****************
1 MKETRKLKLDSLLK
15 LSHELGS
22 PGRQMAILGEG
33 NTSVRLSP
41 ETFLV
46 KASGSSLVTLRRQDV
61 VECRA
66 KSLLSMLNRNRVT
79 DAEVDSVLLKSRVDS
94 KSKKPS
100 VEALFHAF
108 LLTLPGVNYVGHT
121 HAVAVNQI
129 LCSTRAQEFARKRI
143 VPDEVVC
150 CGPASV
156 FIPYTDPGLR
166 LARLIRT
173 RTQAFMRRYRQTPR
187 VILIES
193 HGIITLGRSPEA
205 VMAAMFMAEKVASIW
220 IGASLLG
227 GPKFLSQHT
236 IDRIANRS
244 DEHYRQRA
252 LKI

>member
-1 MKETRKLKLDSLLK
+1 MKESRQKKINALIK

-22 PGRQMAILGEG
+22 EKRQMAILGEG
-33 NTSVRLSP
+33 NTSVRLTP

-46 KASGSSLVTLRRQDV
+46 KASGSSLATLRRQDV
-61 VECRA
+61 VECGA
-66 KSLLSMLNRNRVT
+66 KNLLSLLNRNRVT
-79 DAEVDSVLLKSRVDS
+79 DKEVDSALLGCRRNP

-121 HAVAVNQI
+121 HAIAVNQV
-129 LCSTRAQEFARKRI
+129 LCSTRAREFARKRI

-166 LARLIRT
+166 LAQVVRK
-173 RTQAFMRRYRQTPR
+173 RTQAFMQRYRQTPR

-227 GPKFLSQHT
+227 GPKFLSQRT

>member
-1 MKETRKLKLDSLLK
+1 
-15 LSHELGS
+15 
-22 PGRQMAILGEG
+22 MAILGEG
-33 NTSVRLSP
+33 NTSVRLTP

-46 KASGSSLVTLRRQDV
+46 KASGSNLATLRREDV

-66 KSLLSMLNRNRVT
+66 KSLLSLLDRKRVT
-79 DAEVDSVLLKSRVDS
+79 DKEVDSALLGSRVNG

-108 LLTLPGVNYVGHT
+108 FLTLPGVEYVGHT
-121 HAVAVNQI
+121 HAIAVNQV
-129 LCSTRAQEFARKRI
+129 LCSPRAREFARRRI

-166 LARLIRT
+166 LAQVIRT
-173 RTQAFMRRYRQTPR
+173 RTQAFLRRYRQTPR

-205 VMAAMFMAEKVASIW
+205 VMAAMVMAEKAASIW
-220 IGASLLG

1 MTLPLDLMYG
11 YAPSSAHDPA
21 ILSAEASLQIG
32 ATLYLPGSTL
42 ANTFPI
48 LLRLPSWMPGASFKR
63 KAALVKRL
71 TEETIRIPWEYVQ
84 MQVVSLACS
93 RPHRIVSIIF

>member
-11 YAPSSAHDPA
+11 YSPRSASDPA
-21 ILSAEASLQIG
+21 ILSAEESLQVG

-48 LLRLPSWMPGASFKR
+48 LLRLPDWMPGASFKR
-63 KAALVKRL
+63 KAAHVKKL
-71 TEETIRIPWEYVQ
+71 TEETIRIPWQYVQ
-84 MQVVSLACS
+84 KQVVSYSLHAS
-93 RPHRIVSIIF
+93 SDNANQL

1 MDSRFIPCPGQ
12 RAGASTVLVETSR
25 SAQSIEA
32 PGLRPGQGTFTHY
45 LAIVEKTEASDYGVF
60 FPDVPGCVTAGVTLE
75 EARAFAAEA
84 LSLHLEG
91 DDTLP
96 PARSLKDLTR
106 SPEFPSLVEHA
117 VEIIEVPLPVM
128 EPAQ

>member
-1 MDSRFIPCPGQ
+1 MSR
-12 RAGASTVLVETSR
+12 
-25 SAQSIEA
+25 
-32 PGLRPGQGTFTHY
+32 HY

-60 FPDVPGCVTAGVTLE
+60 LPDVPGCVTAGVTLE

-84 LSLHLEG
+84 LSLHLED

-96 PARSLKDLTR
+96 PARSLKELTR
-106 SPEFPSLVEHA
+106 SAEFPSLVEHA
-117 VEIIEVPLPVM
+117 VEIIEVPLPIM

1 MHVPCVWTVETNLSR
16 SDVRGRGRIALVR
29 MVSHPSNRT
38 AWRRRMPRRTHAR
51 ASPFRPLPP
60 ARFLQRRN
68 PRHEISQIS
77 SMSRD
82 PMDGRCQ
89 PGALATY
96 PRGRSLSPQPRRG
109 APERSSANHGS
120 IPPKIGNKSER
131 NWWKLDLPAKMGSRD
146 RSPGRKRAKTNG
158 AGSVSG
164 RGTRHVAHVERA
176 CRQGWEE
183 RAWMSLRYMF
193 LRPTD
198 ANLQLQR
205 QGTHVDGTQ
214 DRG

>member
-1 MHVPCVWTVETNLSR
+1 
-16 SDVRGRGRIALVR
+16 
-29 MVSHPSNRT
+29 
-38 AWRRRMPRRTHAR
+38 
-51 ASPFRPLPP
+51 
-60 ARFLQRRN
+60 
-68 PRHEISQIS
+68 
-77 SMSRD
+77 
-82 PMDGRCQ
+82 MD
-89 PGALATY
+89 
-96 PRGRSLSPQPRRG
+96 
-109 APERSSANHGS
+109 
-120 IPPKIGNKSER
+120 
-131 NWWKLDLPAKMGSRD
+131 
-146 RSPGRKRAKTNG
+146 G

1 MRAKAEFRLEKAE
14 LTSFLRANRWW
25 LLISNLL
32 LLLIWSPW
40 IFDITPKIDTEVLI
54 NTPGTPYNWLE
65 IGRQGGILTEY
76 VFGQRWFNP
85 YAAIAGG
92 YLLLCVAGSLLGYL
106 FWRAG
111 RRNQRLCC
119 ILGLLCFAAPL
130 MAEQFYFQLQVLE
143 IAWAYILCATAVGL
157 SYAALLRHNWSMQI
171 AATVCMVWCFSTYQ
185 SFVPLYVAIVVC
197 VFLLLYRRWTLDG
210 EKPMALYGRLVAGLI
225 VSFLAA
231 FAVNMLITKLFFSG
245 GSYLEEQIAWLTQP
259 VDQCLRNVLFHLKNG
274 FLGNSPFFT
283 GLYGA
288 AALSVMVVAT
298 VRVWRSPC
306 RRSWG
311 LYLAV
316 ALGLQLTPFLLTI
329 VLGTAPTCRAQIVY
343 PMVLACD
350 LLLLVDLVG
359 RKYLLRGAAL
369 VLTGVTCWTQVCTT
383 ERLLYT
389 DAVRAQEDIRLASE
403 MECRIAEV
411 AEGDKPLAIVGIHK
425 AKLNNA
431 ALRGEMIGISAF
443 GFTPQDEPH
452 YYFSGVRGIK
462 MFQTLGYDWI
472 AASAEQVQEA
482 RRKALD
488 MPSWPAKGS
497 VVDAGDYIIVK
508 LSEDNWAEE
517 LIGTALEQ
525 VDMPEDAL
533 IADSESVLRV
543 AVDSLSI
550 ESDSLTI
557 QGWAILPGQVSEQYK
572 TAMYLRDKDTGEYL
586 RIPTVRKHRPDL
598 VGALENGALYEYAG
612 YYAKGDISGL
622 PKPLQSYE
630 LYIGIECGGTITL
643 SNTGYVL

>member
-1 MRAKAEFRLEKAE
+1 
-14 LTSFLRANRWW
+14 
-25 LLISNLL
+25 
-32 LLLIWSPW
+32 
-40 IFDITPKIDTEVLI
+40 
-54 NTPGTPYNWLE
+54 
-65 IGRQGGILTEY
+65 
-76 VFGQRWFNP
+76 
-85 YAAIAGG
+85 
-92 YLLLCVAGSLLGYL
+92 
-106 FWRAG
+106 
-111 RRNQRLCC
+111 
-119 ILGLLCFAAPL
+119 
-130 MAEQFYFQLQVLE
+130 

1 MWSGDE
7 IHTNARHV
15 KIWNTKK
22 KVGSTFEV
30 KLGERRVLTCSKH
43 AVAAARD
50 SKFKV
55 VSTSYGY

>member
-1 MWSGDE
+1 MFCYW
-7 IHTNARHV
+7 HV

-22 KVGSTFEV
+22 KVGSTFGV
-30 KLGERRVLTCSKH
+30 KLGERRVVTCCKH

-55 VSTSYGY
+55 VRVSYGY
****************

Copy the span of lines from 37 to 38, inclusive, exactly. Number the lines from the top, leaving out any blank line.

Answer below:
-61 VECRA
+61 VECGA